It is an ironic consequence of the complete destruction of the Labour Party’s democratic structures, via which the trade union movement could express its collective voice, that the Labour leadership has become a virtual lottery in which any individual – Labour supporter or not – can potentially vote.
This is more akin to a US-style ‘primary’ than to a democratic election of a party leader. Usually this system means that the party membership is dissolved into broader, more passive layers of the population, who are more influenced by the pro-capitalist propaganda from the mainstream media.
There is no doubt that in the remaining eight weeks of the Labour leadership contest much of the capitalist media will crank up the anti-Corbyn propaganda to try and make sure that he loses.
However, given the groundswell of support for Corbyn, and the extreme weakness of the more right-wing candidates, this is not guaranteed to succeed.
If Corbyn was to win, however, there is no prospect of this being accepted by the right-wing pro-capitalist elements that dominate both the Labour Party machine and the Parliamentary Labour Party.
Of the 232 members of the parliamentary Labour Party only nine are members of the Socialist Campaign Group to which Jeremy Corbyn belongs.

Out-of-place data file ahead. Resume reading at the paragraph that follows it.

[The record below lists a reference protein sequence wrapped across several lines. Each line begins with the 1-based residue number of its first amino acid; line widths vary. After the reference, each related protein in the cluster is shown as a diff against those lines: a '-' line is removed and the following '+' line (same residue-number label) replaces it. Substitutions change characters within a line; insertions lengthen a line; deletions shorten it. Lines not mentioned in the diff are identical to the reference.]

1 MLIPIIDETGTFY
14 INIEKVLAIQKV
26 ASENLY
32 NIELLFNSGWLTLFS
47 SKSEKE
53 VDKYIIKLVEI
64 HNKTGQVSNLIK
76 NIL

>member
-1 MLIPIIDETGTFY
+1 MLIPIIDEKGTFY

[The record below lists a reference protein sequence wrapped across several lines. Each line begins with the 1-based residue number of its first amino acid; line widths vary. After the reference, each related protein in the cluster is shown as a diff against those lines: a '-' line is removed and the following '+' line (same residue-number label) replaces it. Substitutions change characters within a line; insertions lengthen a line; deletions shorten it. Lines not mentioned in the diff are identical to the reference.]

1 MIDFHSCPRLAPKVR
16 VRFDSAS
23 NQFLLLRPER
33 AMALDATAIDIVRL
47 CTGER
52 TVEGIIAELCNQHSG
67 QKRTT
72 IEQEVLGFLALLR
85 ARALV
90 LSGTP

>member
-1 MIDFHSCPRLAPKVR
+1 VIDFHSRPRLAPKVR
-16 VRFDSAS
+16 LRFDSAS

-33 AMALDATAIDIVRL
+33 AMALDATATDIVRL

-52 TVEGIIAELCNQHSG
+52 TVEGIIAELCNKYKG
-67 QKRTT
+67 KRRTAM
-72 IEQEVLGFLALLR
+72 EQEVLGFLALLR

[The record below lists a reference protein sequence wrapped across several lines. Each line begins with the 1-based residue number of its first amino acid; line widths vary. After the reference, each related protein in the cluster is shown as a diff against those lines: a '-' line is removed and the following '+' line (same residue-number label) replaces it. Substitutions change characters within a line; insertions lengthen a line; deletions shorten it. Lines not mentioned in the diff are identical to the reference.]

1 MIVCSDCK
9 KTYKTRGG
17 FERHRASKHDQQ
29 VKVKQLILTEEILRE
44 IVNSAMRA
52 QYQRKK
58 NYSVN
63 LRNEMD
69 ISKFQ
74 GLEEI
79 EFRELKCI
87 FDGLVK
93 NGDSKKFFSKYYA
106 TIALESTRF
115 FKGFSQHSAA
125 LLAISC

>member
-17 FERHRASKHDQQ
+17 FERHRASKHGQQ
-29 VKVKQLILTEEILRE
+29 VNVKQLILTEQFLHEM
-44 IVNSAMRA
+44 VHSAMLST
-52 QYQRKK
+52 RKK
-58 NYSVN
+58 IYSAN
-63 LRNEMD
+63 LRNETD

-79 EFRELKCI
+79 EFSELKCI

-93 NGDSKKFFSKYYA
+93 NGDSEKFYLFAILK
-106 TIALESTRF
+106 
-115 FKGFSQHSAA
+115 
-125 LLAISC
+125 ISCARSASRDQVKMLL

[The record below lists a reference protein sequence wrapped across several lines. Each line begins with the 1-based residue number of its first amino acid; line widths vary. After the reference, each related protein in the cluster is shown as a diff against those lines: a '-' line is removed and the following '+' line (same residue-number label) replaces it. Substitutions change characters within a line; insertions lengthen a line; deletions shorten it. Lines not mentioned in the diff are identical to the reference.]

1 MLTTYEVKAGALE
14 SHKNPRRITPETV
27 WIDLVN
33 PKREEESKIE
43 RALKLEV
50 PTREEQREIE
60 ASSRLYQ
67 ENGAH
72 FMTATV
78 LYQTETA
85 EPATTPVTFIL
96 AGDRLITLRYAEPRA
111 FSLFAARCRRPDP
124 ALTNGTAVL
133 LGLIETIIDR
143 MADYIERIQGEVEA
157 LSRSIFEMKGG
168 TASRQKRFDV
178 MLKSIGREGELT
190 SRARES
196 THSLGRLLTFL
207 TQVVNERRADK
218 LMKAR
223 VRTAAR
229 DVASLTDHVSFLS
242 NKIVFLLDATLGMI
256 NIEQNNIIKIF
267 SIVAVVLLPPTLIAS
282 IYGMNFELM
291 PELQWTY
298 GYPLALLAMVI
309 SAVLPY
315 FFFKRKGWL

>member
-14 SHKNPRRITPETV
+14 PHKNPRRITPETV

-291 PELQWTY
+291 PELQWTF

Very probably the right would refuse to accept the result – perhaps on the basis of individual Tories having voted – and demand a new election. In whatever form it took, a civil war would erupt in the Labour Party.
A clear socialist programme needed
Corbyn and his supporters would need to stand firm against the attacks of the right, fighting for a Labour Party with a clear socialist programme – and for the recreation of its destroyed democratic structures, including for the exclusion of the openly pro-capitalist elements and the re-admittance of those socialists – including supporters of the Militant Tendency (now the Socialist Party) – who were expelled as part of Labour’s transformation into a capitalist party.
If such a battle was engaged the Socialist Party would welcome it as potentially an important step on the road to solving the crisis of working-class political representation.
However – given the class character of the Labour Party today – it is more likely that such a struggle would result in the left being ejected from the party. This too, however, could create the base for a significant new workers’ party.
If, on the other hand, one of the three Blairite horrors wins the election we would urge Jeremy Corbyn and his supporters to draw all the necessary conclusions from their experience.
While anti-austerity ideas are viewed with horror by the Labour Party machine, the widespread support for Jeremy Corbyn’s campaign has already shown they are very popular among workers and young people.
A political voice for those ideas is urgently needed. The Socialist Party, along with others in the Trade Unionist and Socialist Coalition, has been campaigning to prepare the ground for the creation of such a party.
If Jeremy was defeated in the Labour leadership election but was then to call for his voters to join him in building a new party – with a clear anti-cuts, socialist programme – it could very quickly gain momentum.